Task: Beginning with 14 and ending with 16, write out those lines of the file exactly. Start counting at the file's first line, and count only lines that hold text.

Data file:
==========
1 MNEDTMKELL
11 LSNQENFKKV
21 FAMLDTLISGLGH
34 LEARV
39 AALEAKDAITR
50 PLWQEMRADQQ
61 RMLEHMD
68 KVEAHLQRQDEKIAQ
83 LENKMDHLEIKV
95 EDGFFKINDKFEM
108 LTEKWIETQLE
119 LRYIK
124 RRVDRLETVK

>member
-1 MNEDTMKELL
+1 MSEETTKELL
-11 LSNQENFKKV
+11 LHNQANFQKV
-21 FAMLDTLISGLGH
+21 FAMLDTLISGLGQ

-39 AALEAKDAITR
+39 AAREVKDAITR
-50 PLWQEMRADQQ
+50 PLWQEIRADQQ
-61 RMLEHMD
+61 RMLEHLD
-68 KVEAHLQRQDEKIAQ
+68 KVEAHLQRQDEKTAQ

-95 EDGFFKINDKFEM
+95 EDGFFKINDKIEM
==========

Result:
>member
-1 MNEDTMKELL
+1 MSEETTKELL